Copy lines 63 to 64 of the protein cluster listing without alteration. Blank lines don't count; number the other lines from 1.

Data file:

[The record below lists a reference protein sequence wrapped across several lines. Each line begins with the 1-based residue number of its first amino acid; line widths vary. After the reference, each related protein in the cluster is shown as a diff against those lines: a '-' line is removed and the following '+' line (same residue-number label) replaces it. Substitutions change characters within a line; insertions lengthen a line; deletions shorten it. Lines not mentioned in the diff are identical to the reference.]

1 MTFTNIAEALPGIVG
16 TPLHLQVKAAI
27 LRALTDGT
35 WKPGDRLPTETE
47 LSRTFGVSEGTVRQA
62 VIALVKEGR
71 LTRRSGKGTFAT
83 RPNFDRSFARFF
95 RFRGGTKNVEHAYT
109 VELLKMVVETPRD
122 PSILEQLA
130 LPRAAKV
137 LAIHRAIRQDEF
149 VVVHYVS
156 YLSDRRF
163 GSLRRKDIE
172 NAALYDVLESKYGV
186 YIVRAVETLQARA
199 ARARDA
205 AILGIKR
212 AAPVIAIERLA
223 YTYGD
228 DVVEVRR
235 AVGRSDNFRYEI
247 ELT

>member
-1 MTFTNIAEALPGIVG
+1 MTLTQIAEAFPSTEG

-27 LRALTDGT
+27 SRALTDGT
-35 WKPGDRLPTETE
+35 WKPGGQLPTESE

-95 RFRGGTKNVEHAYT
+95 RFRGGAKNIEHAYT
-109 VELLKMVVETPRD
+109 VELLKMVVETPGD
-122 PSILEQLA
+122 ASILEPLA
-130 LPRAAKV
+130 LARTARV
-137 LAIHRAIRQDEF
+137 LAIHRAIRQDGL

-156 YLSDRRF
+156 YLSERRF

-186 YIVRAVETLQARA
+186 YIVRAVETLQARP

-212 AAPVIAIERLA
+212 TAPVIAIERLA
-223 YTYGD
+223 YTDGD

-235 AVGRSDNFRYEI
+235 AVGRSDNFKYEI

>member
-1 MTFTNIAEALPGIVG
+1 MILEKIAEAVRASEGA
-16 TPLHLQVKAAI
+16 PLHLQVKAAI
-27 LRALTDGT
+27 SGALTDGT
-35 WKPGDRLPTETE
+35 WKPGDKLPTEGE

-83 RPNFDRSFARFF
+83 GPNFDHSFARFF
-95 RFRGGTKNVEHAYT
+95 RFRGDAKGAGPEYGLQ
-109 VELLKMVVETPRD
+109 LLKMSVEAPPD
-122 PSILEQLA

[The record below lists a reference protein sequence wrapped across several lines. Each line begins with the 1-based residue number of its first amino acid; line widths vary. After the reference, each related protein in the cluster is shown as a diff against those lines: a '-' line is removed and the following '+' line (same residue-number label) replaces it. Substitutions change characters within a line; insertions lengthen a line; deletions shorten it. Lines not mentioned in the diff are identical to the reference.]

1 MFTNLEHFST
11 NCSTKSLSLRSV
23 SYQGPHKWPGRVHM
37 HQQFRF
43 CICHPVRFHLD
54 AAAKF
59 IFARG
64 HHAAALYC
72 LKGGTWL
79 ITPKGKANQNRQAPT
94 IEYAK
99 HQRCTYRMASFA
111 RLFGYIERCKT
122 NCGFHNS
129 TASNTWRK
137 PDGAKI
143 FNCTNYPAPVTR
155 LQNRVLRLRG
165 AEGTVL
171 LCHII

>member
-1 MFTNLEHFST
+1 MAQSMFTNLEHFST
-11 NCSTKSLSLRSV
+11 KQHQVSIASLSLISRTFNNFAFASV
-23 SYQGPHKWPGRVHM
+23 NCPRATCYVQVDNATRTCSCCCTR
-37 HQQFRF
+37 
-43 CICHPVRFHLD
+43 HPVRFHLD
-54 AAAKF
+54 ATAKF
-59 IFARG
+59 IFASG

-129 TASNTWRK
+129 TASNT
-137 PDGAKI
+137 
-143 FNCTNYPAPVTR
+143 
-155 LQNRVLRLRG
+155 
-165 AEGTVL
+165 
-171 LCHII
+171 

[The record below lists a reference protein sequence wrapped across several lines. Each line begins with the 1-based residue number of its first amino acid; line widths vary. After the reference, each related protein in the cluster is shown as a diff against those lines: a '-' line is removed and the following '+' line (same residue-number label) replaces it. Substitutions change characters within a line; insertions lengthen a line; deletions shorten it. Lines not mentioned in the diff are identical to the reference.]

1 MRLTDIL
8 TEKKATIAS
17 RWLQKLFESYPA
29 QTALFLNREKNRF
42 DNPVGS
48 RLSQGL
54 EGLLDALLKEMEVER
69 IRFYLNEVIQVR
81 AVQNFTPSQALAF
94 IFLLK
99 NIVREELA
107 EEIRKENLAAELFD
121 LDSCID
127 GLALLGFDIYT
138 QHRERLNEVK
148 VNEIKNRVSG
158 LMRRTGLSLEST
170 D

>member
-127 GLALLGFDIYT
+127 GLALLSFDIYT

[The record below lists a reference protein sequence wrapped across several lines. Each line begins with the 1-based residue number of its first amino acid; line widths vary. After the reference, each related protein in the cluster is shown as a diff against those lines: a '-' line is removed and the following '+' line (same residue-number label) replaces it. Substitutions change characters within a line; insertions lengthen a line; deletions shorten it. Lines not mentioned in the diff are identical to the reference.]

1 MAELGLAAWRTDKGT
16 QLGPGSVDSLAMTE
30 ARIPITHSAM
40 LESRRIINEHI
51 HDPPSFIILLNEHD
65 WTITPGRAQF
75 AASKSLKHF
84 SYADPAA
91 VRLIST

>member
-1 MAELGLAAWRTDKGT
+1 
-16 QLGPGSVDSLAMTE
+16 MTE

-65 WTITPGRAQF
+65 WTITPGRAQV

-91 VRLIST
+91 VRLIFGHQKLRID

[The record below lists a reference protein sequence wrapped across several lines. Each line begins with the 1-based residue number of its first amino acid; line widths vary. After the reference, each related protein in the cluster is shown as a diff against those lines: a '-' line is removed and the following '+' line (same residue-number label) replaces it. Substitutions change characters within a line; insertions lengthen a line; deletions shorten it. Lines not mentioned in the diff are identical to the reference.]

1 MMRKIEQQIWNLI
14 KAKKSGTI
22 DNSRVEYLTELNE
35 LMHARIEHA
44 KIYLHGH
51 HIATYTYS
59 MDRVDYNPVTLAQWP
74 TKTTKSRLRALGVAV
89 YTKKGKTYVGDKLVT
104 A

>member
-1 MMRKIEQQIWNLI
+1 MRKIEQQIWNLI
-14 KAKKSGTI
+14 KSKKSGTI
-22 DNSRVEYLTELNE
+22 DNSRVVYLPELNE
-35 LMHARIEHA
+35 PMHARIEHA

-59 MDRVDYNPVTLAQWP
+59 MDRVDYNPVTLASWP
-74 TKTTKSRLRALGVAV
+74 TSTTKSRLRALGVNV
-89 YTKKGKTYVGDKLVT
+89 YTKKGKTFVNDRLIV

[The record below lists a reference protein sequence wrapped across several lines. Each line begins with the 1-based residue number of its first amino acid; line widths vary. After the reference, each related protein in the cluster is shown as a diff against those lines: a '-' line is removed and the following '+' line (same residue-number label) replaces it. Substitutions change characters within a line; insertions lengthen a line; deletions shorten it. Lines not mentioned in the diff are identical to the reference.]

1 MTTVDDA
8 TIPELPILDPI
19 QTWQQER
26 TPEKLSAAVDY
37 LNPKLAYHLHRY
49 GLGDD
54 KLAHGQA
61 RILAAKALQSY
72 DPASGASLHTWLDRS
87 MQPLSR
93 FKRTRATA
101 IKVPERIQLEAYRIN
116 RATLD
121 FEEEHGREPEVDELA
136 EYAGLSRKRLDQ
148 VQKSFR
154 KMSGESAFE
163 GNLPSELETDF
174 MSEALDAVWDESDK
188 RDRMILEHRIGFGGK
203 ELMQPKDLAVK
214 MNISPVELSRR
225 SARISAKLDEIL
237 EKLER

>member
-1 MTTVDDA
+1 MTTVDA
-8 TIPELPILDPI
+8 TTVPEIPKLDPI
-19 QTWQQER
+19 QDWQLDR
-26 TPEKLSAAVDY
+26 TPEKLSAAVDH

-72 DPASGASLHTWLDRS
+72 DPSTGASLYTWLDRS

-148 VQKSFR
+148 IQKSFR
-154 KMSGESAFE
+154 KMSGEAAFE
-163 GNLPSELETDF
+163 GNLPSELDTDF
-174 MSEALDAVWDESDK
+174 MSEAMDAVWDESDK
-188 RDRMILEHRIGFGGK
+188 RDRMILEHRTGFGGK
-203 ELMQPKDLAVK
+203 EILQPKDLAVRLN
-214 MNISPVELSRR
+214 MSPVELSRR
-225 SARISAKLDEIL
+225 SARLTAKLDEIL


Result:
-83 RPNFDRSFARFF
+83 GPNFDHSFARFF